Tuesday, August 01, 2006
CompromiseSo I'm sitting here on this rainy day, looking at the Mediblogopathy template (which HK, in a fit of what can only be described as insanity, has let me loose on) and thinking about compromise.
I could design something that would suit me perfectly. It would likely be minimalist, a kanji sort of blog...
My colleague's ideal blog could be more colourful, vibrant, in your face...
It's a very personal thing, to open up your writing space to some stranger on the other side of the world. Never mind that Mediblogopathy is a bit overdue for a tidy-up, and we were working on just that a few months back, but it's still an invasion of sorts to have someone come in and suggest changes, or even pass comment on what had gone before.
Having a nursing student is a bit like that. An interloper, come to scrutinise your territory and make observations about whether your clinical practice is in keeping with the standards of the day. There's nothing quite like some young thing comparing you to a textbook definition to make you take a second look at your work.
It's not possible to assign students their own patients on our unit, due to the unstable and challenging nature of the patient population. Instead, they're assigned to an RN who works with them for 12 hours at a stretch. That's 12 hours of one-on-one instruction. Even school teachers get to go home after 8 hours.
The energy required is not to be underestimated. I sometimes wonder if some people at my work think I'm lazy, having the student do everything for me and just sitting on my hands. The truth is, I go home exhausted at the end of those days when I'm assigned a student or new grad. Completely drained. It's hard. The easy route is to do everything yourself.
There is compromise, or a balance to be found, in having students in critical care at all. Allowing them to do more than just sit, staring at the monitor, but keeping them and the patient safe. There are certainly those in the profession who would like nothing better than to have students sit in the corner and never go near the patient, or better still not be on the unit in the first place! These nurses have perhaps never admitted to themselves this fundamental truth of paediatric intensive care:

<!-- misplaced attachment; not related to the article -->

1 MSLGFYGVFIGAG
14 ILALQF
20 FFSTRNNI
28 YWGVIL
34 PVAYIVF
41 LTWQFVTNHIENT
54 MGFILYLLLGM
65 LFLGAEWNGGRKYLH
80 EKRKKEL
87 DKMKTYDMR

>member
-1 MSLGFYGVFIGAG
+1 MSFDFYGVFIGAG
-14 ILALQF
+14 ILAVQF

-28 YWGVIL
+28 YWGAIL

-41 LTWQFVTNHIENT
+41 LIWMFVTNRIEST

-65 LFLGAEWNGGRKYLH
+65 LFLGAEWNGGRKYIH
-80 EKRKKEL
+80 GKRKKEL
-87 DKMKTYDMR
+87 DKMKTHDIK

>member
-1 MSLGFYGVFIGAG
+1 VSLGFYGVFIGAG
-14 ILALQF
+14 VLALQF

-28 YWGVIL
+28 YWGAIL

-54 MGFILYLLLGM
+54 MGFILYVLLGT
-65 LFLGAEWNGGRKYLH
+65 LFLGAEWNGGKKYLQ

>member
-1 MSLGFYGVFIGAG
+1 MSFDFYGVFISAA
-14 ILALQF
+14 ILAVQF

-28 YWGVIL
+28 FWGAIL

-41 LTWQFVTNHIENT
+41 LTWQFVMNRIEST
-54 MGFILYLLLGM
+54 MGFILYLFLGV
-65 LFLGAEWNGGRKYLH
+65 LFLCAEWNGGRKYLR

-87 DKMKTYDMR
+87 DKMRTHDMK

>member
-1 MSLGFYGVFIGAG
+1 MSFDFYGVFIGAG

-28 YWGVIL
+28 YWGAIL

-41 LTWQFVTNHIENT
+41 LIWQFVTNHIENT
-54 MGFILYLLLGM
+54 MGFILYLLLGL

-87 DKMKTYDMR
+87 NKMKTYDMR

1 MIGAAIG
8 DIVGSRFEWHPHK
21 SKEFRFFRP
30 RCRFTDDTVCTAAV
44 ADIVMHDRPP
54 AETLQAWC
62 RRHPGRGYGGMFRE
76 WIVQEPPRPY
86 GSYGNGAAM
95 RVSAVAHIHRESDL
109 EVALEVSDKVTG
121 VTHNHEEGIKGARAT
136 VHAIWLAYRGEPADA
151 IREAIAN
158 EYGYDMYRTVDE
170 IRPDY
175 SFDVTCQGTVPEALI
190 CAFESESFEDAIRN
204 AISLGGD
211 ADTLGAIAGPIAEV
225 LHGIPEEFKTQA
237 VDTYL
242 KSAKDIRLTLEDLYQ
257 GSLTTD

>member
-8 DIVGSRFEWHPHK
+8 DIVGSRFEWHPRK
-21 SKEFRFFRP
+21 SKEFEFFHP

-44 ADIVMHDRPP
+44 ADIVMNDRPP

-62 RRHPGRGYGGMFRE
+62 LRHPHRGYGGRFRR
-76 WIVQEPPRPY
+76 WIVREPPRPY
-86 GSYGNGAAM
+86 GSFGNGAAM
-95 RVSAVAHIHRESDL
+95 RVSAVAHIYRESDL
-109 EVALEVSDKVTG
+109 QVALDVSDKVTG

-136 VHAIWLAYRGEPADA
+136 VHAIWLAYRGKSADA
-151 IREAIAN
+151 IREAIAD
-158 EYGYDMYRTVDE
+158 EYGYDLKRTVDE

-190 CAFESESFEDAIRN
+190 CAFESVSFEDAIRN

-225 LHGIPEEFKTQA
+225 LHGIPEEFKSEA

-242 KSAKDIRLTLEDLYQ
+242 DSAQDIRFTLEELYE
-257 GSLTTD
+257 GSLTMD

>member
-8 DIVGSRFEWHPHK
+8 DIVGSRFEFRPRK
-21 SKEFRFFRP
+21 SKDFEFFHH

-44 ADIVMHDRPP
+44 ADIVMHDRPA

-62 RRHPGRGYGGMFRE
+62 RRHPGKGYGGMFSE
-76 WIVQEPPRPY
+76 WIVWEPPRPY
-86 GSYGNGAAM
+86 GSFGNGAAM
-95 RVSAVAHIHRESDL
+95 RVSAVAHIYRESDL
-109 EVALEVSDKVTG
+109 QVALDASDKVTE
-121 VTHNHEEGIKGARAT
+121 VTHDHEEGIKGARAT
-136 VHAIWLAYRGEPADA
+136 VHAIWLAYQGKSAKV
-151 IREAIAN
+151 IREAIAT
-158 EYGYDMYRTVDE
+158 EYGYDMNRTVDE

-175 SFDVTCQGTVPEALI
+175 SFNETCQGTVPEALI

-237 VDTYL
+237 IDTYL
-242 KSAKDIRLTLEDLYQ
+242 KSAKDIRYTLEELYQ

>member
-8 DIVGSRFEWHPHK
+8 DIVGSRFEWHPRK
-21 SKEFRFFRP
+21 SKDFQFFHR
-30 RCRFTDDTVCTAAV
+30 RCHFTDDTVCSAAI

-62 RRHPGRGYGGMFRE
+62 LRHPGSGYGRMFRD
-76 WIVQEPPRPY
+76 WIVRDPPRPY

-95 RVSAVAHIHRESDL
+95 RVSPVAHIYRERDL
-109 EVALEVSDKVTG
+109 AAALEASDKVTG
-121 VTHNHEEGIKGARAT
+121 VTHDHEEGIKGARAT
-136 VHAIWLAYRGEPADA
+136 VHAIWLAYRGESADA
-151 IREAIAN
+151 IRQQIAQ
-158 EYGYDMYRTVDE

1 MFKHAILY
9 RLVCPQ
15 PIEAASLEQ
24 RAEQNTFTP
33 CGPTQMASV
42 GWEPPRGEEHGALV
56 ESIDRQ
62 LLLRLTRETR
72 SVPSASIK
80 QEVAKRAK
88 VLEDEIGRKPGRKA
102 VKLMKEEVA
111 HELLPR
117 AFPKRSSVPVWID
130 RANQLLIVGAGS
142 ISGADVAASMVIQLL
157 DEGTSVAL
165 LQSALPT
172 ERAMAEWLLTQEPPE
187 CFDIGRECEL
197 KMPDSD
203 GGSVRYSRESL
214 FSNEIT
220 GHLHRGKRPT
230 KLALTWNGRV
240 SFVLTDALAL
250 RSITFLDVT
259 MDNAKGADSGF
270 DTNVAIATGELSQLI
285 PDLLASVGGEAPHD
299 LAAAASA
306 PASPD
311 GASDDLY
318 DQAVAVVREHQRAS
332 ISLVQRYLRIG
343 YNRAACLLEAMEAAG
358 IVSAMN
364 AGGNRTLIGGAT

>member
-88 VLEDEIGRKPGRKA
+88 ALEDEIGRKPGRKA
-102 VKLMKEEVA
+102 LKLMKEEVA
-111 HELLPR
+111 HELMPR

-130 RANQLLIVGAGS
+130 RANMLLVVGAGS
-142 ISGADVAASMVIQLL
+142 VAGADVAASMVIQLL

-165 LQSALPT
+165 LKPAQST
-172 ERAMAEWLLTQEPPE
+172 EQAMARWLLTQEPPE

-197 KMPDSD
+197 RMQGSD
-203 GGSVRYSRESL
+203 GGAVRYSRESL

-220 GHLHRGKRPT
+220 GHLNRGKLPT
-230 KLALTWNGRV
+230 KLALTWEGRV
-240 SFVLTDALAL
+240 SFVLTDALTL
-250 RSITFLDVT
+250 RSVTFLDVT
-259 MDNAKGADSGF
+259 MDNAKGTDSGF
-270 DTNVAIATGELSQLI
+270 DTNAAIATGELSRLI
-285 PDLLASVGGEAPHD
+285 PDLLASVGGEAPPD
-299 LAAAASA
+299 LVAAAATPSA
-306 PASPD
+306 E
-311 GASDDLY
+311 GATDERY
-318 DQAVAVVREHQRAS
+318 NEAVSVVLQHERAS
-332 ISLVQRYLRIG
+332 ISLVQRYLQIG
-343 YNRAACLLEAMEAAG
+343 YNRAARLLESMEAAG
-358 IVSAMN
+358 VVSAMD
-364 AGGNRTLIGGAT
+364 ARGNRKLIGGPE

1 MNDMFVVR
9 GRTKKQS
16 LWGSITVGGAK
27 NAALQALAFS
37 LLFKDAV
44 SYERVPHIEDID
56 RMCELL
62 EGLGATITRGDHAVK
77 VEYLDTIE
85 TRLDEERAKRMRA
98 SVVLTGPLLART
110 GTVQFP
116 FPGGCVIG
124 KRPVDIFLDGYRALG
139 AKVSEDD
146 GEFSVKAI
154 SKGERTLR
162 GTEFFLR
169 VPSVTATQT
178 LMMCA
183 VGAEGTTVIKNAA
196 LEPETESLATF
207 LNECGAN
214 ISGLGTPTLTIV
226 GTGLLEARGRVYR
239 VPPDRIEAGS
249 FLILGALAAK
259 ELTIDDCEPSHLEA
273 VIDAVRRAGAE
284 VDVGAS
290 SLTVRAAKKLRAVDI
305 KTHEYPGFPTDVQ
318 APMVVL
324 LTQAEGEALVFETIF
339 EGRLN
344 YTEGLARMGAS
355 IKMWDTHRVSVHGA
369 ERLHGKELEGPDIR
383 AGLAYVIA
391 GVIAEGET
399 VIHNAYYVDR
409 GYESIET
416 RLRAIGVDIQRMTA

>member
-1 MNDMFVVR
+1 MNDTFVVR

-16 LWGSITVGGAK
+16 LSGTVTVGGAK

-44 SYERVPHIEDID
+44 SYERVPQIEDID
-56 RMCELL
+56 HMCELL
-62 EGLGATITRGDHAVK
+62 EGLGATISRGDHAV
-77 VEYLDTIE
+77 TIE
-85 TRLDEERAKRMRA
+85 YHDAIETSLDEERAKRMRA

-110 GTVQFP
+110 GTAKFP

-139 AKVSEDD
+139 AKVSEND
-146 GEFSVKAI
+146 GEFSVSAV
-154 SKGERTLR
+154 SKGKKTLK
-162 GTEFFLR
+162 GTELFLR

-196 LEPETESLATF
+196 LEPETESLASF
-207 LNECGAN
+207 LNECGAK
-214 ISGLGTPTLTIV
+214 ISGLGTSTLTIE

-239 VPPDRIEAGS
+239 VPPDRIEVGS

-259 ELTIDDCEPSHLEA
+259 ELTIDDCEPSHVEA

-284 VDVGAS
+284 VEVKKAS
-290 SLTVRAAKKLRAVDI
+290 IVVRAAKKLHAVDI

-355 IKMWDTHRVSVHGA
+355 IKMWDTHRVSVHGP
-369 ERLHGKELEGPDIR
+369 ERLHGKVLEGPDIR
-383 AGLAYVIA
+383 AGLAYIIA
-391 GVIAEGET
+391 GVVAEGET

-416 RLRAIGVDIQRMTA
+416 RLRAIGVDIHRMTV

Killing a patient is difficult.
Don't believe me? It's true, I swear! These kids are actually fairly hard to kill. We're so careful, but in fact much of what we do is of necessity over-cautious. Students, by and large, don't kill patients nearly so often as graduate registered nurses. It's not the students we have to be worried about.
I had a student once who, while I had a few days off, was assigned to another nurse and left a bedside down while she went to get something from out of the room. You simply would not believe the wailing and gnashing of teeth that arose from this simple incident. Never mind that doctors reviewing a patient do it all the time, or that the patient in the bed was no more capable of rolling out of it than of conquering Everest; safety had been compromised. Shock. Horror.
That's not to say I wouldn't have kicked her ass if I'd been there. Soundly and swiftly would that ass have been kicked. Tell you what wouldn't have happened though... she wouldn't have been left to feel as if she'd failed her training because of one ridiculous little incident. It's about finding a balance.
Maybe preceptors do assume a little more risk on behalf of their charges. I know this same student had other difficulties, where she was felt by those working with her to be overconfident, unsafe, even to the point that her clinical lecturer asked me whether or not she should pass or fail the placement, and what grade should be assigned. I told her I thought the mistakes stemmed from a tendency toward over-enthusiasm for her work, and that I felt sure she would settle down within her first few months of new graduate practice. I could have said, "No, kick her out for screwing up a few times," but then I would be compelled to recommend the expulsion of 95% of working RNs for the same offence.
Compromise. I will accept your questions, and sometimes your implicit criticism, because I know that you have yet to find your understanding of your intended profession, and I will keep you safe while you search for it. I will not expect perfection, and you will learn not to; we'll find the middle ground in our own time.
Posted by PaedsRN at 10:52 AM